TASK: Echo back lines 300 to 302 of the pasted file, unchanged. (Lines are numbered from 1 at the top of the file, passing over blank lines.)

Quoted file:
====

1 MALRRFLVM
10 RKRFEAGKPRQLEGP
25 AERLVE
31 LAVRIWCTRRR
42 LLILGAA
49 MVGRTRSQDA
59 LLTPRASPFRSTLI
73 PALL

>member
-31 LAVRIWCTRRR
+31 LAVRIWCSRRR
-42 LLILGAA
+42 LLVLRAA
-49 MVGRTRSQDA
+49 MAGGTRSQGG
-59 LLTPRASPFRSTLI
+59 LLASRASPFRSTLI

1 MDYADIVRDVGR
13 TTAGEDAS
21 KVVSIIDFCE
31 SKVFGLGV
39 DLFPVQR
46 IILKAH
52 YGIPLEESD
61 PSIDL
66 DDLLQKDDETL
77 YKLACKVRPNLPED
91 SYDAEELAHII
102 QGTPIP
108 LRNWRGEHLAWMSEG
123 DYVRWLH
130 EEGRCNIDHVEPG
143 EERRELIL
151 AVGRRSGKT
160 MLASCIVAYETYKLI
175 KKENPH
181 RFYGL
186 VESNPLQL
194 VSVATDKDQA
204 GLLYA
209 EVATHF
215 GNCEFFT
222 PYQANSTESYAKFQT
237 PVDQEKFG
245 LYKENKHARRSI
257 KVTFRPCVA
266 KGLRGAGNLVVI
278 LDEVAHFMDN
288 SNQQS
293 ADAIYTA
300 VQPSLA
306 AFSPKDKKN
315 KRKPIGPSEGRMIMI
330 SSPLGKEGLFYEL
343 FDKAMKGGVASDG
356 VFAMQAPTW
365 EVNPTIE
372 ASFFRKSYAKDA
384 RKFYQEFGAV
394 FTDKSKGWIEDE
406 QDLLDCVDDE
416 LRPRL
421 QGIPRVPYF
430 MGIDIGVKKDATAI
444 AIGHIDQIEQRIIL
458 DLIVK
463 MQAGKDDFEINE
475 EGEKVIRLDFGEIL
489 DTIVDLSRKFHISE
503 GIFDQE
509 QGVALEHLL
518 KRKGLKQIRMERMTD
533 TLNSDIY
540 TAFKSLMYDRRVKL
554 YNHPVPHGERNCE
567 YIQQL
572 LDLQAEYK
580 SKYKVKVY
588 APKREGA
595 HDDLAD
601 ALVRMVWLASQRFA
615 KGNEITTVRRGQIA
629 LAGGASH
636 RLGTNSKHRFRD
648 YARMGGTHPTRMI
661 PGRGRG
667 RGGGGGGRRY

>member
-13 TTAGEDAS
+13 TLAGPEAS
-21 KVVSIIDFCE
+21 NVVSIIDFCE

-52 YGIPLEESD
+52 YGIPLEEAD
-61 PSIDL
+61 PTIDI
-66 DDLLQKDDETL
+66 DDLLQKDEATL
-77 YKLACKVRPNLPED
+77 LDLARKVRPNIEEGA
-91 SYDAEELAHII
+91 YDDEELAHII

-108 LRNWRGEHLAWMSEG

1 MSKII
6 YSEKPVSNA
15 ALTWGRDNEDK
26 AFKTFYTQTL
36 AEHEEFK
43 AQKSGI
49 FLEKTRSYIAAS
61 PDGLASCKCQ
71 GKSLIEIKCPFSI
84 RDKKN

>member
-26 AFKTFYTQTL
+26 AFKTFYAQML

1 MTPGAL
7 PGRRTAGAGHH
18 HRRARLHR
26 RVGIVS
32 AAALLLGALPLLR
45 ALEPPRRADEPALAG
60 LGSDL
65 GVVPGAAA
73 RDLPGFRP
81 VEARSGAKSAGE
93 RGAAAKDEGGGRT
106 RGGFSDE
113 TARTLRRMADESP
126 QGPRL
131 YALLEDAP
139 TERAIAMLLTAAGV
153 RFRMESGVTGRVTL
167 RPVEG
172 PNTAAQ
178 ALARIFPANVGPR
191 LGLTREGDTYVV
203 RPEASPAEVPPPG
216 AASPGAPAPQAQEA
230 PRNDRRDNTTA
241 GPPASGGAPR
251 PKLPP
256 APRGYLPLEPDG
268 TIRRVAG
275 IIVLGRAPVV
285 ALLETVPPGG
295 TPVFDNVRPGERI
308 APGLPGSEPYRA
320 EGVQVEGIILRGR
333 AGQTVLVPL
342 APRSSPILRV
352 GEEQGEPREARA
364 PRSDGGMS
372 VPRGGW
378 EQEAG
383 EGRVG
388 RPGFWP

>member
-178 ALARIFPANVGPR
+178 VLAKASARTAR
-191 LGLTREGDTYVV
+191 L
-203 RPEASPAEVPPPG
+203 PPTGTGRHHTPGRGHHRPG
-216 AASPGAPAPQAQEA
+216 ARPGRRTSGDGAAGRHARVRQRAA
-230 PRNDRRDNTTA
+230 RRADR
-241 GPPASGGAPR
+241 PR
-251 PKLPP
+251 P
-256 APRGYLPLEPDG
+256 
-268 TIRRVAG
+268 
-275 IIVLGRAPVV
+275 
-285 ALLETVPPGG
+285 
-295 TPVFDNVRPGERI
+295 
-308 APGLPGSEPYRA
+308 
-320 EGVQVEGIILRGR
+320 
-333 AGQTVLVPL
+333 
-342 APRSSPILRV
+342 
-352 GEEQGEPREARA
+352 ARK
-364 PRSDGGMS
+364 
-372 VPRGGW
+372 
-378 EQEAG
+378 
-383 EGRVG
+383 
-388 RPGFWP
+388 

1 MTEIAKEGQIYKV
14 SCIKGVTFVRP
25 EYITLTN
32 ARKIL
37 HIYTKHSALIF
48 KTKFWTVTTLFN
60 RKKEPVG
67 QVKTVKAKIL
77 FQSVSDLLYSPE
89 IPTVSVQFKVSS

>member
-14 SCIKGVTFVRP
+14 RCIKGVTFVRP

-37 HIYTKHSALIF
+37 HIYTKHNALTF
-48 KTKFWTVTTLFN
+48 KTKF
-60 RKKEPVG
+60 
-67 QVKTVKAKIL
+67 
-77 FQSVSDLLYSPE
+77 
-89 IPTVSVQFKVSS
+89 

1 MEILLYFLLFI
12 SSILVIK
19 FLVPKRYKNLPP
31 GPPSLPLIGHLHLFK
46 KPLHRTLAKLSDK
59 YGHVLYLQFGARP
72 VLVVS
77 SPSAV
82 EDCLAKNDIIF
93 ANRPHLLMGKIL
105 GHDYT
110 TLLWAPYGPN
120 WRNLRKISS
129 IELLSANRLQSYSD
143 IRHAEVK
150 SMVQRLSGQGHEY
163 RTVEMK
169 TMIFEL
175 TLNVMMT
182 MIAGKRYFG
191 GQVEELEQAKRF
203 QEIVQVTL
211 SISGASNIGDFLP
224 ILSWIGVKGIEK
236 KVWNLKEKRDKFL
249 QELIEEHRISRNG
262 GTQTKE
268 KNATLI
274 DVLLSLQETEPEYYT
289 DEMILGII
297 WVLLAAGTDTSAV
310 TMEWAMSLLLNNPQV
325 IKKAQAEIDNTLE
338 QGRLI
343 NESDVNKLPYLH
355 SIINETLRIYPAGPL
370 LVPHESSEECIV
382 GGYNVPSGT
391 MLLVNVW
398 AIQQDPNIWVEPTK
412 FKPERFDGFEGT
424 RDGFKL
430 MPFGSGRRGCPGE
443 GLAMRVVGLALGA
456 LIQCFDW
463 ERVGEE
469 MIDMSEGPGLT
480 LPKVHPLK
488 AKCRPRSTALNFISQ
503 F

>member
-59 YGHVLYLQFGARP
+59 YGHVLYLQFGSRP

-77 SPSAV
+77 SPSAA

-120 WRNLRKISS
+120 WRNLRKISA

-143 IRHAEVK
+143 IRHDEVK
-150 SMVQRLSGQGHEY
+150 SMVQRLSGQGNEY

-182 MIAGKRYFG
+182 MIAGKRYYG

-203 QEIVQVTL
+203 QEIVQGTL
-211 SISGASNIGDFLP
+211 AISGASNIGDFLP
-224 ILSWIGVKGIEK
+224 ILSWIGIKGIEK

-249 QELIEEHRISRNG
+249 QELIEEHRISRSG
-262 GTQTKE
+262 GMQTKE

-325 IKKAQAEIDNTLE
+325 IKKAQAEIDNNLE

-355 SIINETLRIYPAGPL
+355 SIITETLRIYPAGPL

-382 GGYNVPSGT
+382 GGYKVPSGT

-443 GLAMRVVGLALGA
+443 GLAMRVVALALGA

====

+262 GMQTKE

-325 IKKAQAEIDNTLE
+325 IKKAQAEIDNNLE